(Cross posted from Olivier’s post at the LiSC blog)
In recent news, Games Research Group members recently attended the 5th Digital Games Research Association (DiGRA) conference in Hilversum (NL) hosted by the Utrecht School of the Arts. Oliver presented his work on groups and social-emotion driven NPC crowds in open-world games, whereas Ben discussed Power Laws and Social Architectures in online gaming communities. Both papers will be available soon on the UL Repository and on the DiGRA Webpage – I will update this blog post accordingly.
After enjoying a couple of fine Dutch beers along the quiet canals in Amsterdam, we, as in Ben and I, travelled to Hilversum and attended to the conference opening party, which was situated in “De Vorstin”. To our surprise, the opening party was, to my opinion, most unconventional, and I recall Ben describing it as ‘surreal’. And this is not meant in a bad way, as it was was really fun. There were plenty of games played, and to cite a handful; Joust and B.U.T.T.O.N. from the Copenhagen Game Collective (DK), Winnitron from Dutch Game Garden (NL), and the Do-it-yourself-DJ deck. As the games went on, a guy in a koala-suit, known as Kid-Koala, put a lot of effort creating a real musical ambience among the guests. My personal highlights of the evening were the Chick’n’Run contest, the robot/samurai cosplayers and the wrestlers (!). Ben was right, the party was ‘surreal’. I did not expect something as fun as this.
The conference itself unfolded over the following days. This year, DiGRA introduced a system dubbed MATCH, which is meant to open dialog and to help collaboration. The MATCH system linked conference participants together, who are working on similar topics. During each match, each presenter has a ten minutes introduction time, followed by twenty minutes of discussion time. Speakers were encouraged to present without PowerPoint slides and to use alternative approaches.
I got matched with Joerg Niesenhaus, from the Game Technology Competence Center (Uni Duisburg-Essen), who presented his work about the playful crowd-sourcing to gather data to be used in the context of improving electro-mobility. Our MATCH went really well, and I managed to liaise with Joerg, his colleagues and plenty of other speakers from the conference. I even got congratulated by many to have a fully PowerPoint-less presentation – many people still relied on the good old slides. Hooray!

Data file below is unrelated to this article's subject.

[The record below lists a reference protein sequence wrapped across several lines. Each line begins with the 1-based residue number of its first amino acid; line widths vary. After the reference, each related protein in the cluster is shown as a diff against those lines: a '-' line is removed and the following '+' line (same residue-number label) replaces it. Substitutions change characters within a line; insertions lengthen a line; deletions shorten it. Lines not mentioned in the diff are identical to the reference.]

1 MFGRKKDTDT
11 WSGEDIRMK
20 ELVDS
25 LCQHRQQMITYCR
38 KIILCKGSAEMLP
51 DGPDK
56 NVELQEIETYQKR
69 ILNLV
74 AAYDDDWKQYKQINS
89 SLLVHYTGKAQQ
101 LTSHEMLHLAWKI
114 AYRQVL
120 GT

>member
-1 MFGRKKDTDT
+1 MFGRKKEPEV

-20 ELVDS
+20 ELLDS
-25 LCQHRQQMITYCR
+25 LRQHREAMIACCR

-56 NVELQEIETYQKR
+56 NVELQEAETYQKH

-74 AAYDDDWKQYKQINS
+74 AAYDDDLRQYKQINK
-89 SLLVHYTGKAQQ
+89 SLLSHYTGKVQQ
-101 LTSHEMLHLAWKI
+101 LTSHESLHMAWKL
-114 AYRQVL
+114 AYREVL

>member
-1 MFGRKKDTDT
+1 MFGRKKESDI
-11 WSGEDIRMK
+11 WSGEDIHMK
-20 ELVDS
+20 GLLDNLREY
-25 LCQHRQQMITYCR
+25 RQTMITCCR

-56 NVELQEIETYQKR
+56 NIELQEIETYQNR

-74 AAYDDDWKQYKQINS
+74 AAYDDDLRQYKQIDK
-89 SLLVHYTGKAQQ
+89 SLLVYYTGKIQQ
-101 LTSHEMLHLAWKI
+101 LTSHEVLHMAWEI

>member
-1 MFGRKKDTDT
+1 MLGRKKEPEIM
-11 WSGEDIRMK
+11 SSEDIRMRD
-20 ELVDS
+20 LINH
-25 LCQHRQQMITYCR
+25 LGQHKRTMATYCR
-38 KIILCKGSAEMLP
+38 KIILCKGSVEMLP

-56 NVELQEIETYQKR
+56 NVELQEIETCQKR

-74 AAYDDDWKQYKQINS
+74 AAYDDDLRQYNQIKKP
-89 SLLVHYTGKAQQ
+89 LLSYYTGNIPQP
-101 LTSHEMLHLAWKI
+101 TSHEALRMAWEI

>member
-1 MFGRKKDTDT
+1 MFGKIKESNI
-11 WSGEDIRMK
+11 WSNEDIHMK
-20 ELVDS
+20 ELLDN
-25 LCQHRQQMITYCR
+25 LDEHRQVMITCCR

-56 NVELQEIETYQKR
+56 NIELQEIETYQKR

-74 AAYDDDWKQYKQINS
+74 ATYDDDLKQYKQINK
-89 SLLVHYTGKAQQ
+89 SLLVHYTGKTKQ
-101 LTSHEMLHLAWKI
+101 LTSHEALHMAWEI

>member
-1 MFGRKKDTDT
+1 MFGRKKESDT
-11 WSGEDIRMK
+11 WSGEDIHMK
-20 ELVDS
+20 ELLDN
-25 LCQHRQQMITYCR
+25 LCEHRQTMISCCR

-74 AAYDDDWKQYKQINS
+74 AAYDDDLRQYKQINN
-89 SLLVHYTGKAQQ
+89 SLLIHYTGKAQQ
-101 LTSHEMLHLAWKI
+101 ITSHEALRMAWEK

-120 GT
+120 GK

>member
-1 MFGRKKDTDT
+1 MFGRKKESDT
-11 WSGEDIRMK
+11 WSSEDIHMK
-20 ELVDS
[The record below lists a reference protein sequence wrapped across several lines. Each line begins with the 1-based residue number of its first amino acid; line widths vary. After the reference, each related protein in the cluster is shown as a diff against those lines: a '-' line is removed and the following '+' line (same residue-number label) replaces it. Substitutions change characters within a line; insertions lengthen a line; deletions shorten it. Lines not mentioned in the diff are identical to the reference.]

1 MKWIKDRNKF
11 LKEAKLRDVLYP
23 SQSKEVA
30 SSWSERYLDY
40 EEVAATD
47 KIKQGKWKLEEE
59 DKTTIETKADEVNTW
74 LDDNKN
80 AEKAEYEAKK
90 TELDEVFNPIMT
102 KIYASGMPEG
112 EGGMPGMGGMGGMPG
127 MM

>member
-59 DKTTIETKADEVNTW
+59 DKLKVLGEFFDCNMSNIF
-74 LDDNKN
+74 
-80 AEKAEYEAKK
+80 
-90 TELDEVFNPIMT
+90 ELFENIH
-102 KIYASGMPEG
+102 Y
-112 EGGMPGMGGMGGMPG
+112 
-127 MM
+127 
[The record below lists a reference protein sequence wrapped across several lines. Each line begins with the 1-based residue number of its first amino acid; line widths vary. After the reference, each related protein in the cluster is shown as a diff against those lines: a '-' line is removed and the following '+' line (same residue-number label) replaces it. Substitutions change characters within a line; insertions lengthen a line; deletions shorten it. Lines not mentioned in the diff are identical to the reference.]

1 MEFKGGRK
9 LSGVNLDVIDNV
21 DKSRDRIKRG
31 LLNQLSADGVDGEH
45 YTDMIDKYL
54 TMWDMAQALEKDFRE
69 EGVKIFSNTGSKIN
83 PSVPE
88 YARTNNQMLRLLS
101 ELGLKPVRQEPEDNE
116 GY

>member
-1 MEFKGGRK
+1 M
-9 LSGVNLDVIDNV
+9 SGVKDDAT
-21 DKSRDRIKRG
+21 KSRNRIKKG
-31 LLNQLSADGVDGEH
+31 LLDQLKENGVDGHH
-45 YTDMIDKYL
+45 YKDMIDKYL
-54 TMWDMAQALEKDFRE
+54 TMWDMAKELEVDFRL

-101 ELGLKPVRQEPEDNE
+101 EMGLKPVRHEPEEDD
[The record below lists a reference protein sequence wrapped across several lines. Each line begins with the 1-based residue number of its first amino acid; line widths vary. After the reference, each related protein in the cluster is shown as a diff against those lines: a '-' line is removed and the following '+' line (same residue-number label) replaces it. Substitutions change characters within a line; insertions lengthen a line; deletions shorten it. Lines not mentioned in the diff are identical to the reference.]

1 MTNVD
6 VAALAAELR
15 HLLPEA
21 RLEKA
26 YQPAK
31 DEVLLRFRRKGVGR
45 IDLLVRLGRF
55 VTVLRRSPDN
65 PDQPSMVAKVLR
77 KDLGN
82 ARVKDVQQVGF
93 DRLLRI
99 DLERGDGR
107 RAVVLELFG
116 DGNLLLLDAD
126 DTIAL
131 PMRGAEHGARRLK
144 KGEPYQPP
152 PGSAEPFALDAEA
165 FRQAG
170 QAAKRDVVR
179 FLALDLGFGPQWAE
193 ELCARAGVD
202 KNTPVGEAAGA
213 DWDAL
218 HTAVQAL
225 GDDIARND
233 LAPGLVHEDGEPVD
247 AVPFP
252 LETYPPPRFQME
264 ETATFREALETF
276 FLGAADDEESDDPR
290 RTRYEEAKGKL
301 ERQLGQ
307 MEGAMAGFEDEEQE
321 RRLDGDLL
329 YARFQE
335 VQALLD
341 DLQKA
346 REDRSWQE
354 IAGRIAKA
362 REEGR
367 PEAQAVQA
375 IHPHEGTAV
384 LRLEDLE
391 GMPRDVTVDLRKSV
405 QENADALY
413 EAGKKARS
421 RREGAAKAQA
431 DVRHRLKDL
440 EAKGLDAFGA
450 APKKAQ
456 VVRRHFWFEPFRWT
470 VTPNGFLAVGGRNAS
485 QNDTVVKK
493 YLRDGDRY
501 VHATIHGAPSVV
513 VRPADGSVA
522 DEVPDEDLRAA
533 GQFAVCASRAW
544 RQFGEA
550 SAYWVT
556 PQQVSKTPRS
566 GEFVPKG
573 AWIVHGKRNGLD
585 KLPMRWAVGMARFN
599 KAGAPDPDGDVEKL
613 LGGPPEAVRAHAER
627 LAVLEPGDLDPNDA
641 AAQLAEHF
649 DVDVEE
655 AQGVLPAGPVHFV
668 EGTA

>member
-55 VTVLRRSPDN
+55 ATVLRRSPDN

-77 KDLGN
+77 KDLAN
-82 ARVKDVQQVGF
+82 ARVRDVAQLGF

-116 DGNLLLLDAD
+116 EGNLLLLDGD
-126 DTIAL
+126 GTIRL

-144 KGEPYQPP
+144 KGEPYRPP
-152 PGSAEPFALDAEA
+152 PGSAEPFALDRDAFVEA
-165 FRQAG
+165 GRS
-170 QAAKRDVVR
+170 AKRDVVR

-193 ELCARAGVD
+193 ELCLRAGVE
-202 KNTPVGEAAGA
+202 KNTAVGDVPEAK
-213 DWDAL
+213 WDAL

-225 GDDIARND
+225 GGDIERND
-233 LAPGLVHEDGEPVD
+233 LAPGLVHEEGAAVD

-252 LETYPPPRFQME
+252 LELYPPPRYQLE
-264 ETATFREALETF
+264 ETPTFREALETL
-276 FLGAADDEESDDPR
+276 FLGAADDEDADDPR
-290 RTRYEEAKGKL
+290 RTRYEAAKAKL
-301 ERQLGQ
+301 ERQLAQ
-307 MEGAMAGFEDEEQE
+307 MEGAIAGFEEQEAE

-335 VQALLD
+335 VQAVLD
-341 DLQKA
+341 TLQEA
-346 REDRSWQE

As there were several matches running in parallel sessions, it was difficult to attend to all of them. I decided to participate in sessions about prototyping, procedurality, animal play, game-labs, metrics and games industry. There were several keynotes as well, for instance Eric Zimmerman proposed to re-think games research, Garry Crawford review his new book, Gentleman boardgame designer Reiner Knizia discussed maximum impact game design and Mary Flanagan spoke about games from a values-oriented standpoint. There were also keynote speaks from Bernie Dekoven, Jen Jenson, Suzanne de Castell and Antanas Mockus Sivickas. Graduates from the Utrecht School of the Arts also presented their work, most noticeable are ‘Herboren’, ‘Mac and Cheese’, ‘Ascendance: Rise of the Gods’, ‘Skizo Kid’ and ‘Fingle’. Brilliant work, guys.
Between the sessions, there was plenty of time to socialise, exchange contact details, and to play board-games which were generously put at disposal by SubCultures. In the evenings, Ben and I enjoyed the local cuisine and local drinks/beers. The conference itself finished on Saturday afternoon, leaving us enough time to further enjoy being tourists in the beautiful cities of Hilversum, Amsterdam and Utrecht.
In short, I thought that the conference was excellent. I got plenty of good feedback about my work and I was able to socialise and liaise with many researchers from different fields. The conference itself was well organised, there were plenty of great speakers and plenty of activities. In one word, it was a proper fun conference. Kudos to the organisers. Guess what? I’m really looking forward to submit another work to DiGRA 2013.
For further impressions of the conference, check out those videos: